The company issued a 'steady as she goes' results statement covering the first half of 2019, with revenues and adjusted underlying earnings (EBITDA) little changed from last year.
Group revenue and gross profit were unchanged from last year at £4.1mln and £2.0mln, while the gross margin improved to 49.4% from 47.4% the year before.
Revenues would have been higher but for delays to the introduction of new regulatory requirement for oxo-biodegradable technologies for certain products in Saudi Arabia.
The company reported inventory adjustments had been made by some of its customers following "legislative clarification" in several of its markets, as a result of which revenue expectations for the full year may be affected.
Adjusted EBITDA, before research and development (R&D) and planned marketing, communications and brand costs, eased to £519,000 from £587,000 in the first half of 2018.
The reported loss before tax was £86,000, compared to a profit the previous year of £7,000.
“Our sales pipeline is advancing well across a wide range of technologies which, with an increase in direct front-line sales, mean we remain confident of an improving performance over the coming months and into 2020,” said Nirj Deva, the chairman of Symphony.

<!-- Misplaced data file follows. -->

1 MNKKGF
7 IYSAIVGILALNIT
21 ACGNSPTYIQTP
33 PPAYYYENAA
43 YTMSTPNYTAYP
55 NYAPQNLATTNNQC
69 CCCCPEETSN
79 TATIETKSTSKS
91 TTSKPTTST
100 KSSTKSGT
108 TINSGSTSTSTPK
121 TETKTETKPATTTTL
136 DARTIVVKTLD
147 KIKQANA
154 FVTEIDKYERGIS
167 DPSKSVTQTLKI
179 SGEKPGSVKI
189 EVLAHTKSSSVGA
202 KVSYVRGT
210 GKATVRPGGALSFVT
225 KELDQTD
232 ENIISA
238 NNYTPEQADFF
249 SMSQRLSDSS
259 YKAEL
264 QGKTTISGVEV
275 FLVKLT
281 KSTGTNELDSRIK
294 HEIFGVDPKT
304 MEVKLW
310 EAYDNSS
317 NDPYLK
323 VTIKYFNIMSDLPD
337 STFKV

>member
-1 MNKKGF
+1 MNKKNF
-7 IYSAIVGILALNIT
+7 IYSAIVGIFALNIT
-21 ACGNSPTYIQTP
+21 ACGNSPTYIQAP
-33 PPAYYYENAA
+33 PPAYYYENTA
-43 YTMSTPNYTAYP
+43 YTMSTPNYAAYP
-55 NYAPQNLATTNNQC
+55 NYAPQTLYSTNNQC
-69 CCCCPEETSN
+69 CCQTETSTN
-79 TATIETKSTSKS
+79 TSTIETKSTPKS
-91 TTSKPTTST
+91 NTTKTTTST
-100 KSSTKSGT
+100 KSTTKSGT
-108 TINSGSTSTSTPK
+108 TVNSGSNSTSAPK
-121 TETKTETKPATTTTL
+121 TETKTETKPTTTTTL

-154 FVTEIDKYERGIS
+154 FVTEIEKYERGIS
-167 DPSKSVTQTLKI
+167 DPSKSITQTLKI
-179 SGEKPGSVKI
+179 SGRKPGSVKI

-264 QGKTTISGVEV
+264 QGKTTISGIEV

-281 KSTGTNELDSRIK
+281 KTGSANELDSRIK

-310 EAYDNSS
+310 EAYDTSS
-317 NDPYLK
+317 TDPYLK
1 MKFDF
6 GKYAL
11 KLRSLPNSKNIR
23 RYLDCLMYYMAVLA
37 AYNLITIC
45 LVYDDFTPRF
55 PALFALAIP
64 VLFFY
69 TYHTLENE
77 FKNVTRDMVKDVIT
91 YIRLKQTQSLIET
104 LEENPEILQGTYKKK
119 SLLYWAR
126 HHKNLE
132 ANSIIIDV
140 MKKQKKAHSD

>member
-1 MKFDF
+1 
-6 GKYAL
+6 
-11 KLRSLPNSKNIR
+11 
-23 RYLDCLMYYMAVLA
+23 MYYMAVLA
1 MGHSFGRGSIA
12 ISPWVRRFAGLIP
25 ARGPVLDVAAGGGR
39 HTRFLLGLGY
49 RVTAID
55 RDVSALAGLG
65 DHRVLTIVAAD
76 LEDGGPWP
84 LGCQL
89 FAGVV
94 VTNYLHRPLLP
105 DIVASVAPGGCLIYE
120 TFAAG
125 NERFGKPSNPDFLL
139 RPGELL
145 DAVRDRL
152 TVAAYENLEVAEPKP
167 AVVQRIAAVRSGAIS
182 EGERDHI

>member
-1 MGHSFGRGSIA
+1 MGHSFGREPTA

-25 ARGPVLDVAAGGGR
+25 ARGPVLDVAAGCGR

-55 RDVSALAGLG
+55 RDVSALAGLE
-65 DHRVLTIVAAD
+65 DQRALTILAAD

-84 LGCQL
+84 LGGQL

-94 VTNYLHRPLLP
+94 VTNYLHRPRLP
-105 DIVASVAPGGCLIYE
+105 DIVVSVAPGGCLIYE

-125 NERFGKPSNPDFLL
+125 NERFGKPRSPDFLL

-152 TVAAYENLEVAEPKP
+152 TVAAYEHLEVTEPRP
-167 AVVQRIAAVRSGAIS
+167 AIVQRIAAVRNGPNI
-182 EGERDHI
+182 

Michael Laurier, the chief executive officer, said the company expects further products using its d2p protective antibacterial plastic technology will be commercialised in the near future and that new business will continue to evolve for Symphony’s d2c bio-based and compostable product range.
“The board continues to believe that Symphony is at or nearing a pivotal point in its progression from mainly an R&D phase to a commercial phase and we very much look forward to updating the market on our progress for d2w, d2p and d2c technologies in due course,” Laurier said.
The group had net borrowings of £380,000 at the end of the reporting period, compared to net borrowings of £80,000 at the end of 2018.